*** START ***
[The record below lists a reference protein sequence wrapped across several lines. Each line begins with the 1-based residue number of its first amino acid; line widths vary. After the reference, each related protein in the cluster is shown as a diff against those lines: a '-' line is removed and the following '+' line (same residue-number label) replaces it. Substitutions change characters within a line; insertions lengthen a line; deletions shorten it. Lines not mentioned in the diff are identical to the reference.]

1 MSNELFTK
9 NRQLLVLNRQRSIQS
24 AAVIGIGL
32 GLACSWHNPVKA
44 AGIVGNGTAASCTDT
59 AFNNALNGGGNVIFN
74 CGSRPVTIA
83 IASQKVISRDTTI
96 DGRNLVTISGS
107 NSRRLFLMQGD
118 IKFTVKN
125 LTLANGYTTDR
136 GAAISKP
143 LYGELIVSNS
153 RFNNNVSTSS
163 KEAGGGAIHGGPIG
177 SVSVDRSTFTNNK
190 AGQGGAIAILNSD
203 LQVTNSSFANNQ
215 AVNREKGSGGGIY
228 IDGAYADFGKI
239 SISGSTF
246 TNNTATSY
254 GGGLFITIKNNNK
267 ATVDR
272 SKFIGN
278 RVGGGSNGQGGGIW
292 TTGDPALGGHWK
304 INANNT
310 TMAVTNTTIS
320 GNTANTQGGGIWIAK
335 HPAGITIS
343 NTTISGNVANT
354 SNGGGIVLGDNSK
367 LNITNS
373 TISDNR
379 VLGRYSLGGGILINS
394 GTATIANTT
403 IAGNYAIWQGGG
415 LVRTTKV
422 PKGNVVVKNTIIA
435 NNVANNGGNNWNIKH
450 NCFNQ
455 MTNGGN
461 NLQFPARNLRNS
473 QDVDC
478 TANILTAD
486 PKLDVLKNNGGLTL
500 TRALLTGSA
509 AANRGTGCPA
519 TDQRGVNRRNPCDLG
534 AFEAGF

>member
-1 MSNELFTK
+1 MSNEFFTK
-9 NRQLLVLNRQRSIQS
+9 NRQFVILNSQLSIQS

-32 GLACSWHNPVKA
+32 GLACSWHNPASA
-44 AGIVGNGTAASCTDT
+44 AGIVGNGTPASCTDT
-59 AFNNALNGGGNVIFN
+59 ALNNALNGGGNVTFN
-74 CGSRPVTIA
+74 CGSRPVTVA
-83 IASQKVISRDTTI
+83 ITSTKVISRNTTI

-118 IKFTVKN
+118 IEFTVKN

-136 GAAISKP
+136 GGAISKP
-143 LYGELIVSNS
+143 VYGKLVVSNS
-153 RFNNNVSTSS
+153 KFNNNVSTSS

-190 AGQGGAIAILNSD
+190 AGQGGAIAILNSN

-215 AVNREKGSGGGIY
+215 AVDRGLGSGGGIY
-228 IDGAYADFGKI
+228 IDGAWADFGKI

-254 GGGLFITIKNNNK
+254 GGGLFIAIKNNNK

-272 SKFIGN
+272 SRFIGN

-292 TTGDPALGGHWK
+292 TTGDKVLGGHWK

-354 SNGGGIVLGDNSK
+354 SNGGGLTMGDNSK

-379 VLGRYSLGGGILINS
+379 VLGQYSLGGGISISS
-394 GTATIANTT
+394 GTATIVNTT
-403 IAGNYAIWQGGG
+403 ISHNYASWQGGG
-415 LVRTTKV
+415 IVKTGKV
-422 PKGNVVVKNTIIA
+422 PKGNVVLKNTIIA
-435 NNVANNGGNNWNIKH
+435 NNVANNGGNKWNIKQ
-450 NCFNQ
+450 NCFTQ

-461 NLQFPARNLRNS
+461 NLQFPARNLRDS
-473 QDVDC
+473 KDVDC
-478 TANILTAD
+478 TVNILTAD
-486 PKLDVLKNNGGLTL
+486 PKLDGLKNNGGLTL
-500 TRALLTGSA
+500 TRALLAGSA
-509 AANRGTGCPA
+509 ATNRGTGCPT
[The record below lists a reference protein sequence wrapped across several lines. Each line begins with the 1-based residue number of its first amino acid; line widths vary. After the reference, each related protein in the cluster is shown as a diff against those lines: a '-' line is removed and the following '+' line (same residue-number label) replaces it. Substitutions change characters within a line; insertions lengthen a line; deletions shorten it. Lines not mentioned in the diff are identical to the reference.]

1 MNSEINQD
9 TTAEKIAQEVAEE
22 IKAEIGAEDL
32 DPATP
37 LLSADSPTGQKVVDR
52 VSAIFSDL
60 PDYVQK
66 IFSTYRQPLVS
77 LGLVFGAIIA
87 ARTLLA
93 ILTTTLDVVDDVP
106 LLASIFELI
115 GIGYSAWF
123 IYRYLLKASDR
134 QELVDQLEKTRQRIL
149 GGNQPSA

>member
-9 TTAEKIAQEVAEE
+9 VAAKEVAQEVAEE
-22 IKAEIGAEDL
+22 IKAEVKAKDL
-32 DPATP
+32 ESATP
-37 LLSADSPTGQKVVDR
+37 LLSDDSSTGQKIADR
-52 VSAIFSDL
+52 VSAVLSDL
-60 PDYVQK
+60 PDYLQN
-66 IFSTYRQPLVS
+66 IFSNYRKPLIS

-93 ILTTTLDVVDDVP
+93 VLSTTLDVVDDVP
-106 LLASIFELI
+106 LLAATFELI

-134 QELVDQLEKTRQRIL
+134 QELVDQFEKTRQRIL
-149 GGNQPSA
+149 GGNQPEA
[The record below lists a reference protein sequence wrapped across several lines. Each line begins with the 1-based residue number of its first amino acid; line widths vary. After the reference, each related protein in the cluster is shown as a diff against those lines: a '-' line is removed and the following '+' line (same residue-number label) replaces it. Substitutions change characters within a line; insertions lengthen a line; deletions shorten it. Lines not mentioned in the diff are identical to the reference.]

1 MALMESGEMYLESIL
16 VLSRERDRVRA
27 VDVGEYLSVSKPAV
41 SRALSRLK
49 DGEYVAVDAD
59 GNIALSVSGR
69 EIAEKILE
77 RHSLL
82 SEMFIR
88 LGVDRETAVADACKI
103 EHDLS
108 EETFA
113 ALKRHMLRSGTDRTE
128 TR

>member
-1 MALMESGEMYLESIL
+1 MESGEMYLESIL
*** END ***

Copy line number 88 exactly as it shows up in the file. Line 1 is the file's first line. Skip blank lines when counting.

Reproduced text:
+292 TTGDKVLGGHWK